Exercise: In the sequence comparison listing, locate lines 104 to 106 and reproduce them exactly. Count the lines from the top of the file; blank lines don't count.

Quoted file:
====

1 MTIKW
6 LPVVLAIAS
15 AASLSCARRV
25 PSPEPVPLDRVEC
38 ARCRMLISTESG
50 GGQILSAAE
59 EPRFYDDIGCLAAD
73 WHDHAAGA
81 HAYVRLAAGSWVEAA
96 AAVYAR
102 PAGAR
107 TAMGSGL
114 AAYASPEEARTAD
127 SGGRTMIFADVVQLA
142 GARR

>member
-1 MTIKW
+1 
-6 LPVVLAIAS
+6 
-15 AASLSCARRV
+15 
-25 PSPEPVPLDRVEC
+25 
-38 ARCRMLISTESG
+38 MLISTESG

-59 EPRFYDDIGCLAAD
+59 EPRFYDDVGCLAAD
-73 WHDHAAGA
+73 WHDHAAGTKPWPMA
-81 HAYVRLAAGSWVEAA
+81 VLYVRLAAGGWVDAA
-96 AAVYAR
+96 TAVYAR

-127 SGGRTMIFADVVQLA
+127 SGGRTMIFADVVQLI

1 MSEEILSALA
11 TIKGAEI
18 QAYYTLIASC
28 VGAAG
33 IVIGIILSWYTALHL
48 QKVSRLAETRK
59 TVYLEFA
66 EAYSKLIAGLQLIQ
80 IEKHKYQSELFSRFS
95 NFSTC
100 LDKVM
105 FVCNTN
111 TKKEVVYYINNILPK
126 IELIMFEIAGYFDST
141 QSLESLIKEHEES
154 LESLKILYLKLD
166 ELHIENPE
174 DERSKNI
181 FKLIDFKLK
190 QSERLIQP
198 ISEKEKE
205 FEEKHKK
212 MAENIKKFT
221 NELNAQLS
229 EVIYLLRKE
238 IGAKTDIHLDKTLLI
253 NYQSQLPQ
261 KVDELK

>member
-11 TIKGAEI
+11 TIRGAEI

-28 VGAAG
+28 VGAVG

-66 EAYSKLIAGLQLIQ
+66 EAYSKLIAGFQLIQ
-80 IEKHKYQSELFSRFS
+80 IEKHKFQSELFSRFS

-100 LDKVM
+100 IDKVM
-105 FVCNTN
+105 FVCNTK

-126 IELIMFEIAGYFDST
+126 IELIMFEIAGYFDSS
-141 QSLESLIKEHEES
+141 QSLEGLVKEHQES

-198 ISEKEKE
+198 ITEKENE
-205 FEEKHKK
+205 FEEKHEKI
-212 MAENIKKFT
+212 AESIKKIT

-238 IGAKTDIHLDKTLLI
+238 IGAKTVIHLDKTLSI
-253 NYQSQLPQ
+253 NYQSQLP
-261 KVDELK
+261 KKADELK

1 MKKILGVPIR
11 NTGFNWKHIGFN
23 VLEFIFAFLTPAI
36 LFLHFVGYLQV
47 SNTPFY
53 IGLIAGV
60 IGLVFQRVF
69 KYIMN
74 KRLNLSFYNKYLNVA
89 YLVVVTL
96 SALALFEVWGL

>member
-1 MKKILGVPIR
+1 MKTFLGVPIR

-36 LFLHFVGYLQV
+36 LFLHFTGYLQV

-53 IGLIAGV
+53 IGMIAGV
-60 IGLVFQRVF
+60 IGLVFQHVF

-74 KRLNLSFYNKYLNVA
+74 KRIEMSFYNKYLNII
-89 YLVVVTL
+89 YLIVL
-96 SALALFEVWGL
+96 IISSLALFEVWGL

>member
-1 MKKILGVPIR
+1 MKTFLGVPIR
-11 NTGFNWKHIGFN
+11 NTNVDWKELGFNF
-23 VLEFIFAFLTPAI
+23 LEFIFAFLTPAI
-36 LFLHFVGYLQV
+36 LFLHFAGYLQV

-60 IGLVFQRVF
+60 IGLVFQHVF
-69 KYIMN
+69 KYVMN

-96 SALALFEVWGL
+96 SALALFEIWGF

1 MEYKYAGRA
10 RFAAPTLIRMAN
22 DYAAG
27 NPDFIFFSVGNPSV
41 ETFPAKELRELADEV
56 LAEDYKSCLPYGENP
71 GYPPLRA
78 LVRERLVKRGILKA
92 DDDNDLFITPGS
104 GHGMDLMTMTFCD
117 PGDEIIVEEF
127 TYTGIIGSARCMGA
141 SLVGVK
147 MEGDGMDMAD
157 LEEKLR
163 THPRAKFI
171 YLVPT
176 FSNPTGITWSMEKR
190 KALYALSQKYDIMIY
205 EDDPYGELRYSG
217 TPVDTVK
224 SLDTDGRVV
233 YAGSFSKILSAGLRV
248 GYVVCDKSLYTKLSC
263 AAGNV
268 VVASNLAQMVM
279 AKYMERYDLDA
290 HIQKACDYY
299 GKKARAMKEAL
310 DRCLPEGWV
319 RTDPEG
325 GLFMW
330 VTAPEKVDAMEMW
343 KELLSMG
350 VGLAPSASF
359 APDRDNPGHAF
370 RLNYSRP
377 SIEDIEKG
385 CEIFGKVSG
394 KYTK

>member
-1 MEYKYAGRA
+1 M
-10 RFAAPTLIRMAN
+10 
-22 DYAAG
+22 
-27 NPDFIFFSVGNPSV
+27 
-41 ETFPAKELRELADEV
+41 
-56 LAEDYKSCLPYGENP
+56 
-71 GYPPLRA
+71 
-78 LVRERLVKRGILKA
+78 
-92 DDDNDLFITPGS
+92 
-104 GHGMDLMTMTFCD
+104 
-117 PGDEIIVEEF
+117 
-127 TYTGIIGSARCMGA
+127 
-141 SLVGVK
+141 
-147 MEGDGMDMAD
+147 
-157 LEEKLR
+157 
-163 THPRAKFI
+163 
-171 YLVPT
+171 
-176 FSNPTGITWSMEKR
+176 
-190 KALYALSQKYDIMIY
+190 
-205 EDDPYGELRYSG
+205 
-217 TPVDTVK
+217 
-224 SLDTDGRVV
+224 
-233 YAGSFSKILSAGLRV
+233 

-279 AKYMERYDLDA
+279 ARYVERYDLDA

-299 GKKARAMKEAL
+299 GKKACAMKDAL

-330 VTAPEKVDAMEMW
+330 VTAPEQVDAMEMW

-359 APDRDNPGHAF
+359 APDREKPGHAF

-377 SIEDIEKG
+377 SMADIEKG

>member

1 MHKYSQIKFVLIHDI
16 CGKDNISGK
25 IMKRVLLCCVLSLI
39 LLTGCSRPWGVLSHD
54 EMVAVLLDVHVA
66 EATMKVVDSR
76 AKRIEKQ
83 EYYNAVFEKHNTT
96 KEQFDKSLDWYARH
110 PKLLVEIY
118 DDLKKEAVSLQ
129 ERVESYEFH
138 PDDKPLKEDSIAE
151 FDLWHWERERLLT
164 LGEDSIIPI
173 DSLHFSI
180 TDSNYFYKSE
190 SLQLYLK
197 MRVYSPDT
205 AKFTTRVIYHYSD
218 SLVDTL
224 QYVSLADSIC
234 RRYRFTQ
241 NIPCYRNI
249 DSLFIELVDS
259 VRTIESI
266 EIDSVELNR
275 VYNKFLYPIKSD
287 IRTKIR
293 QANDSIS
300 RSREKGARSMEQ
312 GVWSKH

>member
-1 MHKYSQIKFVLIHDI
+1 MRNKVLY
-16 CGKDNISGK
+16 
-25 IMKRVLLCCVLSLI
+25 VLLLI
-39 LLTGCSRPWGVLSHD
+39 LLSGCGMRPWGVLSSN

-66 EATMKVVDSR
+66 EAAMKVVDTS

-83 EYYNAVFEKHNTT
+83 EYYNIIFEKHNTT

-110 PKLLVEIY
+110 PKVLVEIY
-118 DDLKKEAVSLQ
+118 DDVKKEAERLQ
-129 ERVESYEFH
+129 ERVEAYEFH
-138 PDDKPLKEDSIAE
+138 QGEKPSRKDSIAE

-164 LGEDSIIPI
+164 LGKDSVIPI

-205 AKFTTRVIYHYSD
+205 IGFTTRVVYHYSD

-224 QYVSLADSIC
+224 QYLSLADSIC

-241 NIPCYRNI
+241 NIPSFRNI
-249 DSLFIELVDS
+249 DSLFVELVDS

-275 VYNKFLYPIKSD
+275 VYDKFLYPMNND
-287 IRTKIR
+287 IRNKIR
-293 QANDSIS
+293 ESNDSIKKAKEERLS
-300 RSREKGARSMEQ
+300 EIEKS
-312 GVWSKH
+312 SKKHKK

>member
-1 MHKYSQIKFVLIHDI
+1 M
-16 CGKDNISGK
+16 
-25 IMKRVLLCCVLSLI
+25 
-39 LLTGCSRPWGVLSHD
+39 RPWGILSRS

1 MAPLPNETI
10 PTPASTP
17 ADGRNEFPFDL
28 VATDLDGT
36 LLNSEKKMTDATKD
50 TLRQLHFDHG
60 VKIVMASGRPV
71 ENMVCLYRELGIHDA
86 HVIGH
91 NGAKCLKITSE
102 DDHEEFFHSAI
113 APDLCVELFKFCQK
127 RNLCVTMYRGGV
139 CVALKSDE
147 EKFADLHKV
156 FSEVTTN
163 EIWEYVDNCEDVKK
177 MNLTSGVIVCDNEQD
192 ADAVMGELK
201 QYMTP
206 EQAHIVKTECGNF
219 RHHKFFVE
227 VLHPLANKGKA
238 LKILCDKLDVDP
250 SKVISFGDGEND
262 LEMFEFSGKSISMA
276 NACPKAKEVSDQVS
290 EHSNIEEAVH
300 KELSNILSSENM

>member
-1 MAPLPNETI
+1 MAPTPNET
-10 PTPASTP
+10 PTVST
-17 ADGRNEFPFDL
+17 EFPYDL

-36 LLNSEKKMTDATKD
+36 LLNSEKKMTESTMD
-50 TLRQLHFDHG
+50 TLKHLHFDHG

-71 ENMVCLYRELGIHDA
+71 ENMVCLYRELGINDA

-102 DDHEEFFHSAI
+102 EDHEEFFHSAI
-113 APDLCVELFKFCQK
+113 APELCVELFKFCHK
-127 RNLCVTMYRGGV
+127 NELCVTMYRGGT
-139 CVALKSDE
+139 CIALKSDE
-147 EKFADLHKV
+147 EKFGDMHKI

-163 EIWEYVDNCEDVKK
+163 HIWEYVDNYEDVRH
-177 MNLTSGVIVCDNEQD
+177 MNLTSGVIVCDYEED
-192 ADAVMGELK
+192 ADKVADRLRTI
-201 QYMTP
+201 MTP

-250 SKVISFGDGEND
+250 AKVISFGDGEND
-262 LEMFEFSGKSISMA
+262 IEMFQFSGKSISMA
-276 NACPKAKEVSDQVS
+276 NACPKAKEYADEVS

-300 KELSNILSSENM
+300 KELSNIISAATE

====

96 SALALFEVWGL

>member
-1 MKKILGVPIR